Riding on the popularity of the song and the film, Biddu decided to sign Nazia Hassan and her brother Zoheb Hassan up for an Urdu pop album, something hitherto not tried in India. Biddu modeled them on the then-popular American brother-sister duo, The Carpenters. Biddu composed a few catchy numbers for Nazia and Zoheb for the album Disco Deewane. In 1981, the album was a hit across Asia, South Africa, and some countries in South America (particularly Brazil where it topped the chart), charting in 14 countries. The album became the best-selling Asian pop album up until that time.[5] The 15-year-old teenage Pakistani singer Nazia Hassan became a household name across South Asia. Disco Deewane was followed by the production of three more heavy hitters with Nazia and Zoheb; Star/Boom Boom in 1982 (the number "Boom Boom" from the album and film Star was a hit), then the album Young Tarang 1984 two years later, before winding up again with the duo in 1987 with Hotline. The duo went on to sell 60 million records worldwide.[15]

Beyond Southern Asia, he also had some success in another part of Asia, the Far East. After having previously had a chart-topping hit in Japan with The Tigers in 1969,[7] he returned there to work with the popular Japanese idol and J-pop singer Akina Nakamori, for whom he produced "Don't Tell Me This is Love" in 1985.[43] It was included in her 1985 album My Best Thanks, which topped the Japanese chart and sold around 300,000 copies.[43] He produced several more hit songs for Akina Nakamori, including the 1987 songs "The Look That Kills" and "BLONDE",[18][44] which became chart-topping hits in Japan.[17] "BLONDE" in particular sold over 300,000 copies in Japan that year.[45] He also worked in Hong Kong, where he produced and composed the song "傷心戲院" ("Sad Theater") for C-pop singer Samantha Lam in 1988.[19] In the Philippines, the song "Chic-Chica-Chic-Chica-Chic" from his hit 1976 album Rainforest was used as the main theme of the popular 1980s sitcom Chicks to Chicks. In the late 1980s, he returned to the UK music scene with house music records such as "Humanity" (1989).[46]

Indian pop scene (1990s)[edit]

Having spent nearly a decade with the Nazia-Zoheb pair, Biddu next turned his attention to Hindi vocalist Shweta Shetty, both writing and producing the Johnny Joker album in 1993. Then in 1995, came another album, composed and produced by Biddu. Made in India – a dance album for the Hindi pop/film playback singer Alisha Chinai. The album became the best selling Hindi dance album and featured a handful of Western styled videos – a selling point for India's newly launched MTV channel. It topped the Indian chart, where it remained for over a year, and sold over five million copies in India.[47]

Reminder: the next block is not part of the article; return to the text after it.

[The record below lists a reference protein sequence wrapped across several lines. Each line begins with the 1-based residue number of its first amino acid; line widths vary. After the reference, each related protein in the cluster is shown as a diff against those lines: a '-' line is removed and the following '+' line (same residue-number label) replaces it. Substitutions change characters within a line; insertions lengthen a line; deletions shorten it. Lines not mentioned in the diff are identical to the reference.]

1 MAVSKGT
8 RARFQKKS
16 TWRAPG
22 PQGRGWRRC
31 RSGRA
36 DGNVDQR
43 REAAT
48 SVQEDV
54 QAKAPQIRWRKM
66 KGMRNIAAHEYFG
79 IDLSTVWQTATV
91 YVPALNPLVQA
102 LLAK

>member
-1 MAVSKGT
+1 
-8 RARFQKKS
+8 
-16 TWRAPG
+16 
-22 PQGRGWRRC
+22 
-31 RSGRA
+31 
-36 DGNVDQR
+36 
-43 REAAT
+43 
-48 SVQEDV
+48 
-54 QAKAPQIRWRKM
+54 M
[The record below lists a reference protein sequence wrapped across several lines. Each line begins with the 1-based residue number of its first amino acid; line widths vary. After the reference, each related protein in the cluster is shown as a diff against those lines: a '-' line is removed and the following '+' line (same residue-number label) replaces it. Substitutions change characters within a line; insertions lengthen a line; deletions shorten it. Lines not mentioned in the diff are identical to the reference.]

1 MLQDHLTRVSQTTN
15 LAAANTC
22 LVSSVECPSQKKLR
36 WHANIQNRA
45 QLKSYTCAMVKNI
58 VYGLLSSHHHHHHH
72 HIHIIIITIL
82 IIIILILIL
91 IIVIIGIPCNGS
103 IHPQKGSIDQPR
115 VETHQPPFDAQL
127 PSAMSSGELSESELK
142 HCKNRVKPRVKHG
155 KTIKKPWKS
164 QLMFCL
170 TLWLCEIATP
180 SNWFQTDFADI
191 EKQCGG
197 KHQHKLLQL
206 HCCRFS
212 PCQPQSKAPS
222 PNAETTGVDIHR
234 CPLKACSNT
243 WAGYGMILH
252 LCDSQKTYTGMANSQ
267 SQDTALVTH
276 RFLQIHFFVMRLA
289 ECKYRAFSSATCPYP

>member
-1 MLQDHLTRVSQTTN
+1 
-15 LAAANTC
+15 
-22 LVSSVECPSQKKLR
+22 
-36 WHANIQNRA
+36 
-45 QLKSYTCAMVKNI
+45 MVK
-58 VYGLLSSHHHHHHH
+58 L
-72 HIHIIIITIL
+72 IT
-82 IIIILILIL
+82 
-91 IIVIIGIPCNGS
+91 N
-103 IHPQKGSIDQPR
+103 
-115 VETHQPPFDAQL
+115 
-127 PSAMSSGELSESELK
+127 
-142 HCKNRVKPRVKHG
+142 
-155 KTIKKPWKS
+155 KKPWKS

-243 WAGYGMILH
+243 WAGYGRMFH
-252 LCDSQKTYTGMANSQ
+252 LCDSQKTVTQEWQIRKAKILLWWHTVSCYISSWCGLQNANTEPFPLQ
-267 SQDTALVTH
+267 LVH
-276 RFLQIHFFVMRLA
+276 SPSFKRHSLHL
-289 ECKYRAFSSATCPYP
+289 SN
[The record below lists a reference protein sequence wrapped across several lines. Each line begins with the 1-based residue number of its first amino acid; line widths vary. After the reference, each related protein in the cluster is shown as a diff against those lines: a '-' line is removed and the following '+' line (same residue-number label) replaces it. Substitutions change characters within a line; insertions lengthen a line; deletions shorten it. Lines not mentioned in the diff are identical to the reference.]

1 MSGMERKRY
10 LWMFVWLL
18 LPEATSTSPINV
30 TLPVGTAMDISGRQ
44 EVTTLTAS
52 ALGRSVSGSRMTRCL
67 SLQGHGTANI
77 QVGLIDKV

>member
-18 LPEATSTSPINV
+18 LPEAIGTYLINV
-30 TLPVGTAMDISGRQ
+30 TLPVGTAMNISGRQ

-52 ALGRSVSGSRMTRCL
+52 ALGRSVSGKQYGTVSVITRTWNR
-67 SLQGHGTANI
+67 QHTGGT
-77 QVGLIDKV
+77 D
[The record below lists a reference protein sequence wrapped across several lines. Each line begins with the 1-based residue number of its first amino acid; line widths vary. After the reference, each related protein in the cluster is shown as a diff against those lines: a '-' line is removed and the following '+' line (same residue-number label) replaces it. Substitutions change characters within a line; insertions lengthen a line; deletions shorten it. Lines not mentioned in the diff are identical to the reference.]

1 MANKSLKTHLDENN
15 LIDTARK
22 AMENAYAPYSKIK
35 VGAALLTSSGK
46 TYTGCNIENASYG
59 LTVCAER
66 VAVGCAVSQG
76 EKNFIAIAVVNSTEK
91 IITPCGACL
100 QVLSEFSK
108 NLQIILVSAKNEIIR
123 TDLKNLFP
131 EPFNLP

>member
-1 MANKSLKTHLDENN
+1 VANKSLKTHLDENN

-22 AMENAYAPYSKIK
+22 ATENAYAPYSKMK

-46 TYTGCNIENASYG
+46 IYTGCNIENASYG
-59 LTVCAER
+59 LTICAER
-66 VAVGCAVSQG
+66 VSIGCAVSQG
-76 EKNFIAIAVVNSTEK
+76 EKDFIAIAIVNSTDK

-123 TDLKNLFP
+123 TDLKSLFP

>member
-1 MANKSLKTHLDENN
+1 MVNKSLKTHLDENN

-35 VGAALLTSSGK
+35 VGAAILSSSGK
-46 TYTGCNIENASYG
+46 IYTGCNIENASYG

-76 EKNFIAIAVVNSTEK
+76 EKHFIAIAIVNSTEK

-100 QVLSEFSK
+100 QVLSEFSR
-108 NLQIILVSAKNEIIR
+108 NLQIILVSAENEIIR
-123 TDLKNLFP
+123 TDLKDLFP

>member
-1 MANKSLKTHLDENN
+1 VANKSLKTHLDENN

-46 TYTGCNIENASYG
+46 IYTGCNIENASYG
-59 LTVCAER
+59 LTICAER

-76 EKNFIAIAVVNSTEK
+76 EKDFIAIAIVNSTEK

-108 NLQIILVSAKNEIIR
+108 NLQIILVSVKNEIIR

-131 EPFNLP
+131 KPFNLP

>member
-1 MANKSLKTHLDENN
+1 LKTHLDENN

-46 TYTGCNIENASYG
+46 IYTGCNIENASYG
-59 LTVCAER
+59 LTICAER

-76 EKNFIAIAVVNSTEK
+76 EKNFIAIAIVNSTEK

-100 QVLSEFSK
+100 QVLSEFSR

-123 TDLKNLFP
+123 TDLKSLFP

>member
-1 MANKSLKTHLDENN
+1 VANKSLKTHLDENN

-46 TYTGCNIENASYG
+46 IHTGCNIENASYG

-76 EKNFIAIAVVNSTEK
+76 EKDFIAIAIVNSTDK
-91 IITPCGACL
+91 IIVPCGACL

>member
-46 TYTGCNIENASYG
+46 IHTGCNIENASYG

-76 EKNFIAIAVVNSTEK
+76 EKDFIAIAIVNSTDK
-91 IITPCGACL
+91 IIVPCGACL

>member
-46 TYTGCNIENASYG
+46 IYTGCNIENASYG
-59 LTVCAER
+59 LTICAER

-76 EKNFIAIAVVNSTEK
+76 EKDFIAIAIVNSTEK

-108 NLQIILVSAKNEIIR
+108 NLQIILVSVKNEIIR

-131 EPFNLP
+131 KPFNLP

In 1996, Biddu made a brother-sister duo popular again with Shaan (Shantanu Mukherjee) and Sagarika Mukherjee (Saag), producing the Naujawan album. Biddu spent the rest of the 1990s working with a variety of musicians, including the Indian girl-group The Models, South Indian Singer K.S. Chithra, and Sonu Nigam, as well as continuing his collaboration with Alisha Chinai on her Dil Ki Rani album. Into the new millennium, he produced two hit albums with Sansara, Yeh Dil Sun Raha Hai and Habibi.

His own 1999 album, Eastern Journey, was an experiment which blended Indian pop with Western flair and strong, jazz elements.[citation needed]

Biddu also worked with Junaid Jamshed. Both of them worked in London and produced an album under the composition and lyrics of Shoib Mansoor Sahab.

Experiments in fusion (2000s)[edit]

In 2004, Biddu re-emerged with the album Diamond Sutra.

Biddu now lives in Spain with his English wife of 39 years, Sue, and two grown-up children. He started a publishing house called SueBiddu Music, which administers music for artists, wrote an autobiography called Made in India at the insistence of his wife, and has returned to live performances as a singer.[2] In 2010, Biddu won an "Outstanding Achievement" award at the UK Asian Music Awards (UK AMAs),[48] and he was also awarded the "Lifetime Achievement Award" at the JD Rock Awards in India that same year.[17]


The following is a selected discography of albums, singles and soundtracks he has produced or composed.[10][27] Biddu has also given music for Junaid Jamshed.